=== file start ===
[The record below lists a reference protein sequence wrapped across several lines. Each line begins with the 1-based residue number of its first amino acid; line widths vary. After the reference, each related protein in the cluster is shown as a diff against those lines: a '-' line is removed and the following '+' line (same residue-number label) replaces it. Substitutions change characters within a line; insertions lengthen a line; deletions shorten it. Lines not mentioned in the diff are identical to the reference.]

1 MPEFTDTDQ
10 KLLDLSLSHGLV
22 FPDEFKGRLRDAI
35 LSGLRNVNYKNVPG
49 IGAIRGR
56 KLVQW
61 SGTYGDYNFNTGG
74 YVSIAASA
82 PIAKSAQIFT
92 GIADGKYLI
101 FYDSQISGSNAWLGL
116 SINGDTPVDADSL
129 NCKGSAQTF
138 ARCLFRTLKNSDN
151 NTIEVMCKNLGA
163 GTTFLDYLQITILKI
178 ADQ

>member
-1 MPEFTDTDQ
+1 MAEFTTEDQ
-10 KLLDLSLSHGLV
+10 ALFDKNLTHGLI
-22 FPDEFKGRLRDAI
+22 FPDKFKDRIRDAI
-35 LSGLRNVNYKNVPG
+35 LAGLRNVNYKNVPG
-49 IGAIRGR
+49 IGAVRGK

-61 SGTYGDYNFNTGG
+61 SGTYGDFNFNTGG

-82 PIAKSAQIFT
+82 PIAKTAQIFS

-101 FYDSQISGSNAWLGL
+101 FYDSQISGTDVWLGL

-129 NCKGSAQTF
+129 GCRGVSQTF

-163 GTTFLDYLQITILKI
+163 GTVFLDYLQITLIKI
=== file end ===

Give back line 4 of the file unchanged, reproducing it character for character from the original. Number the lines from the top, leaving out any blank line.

22 FPDEFKGRLRDAI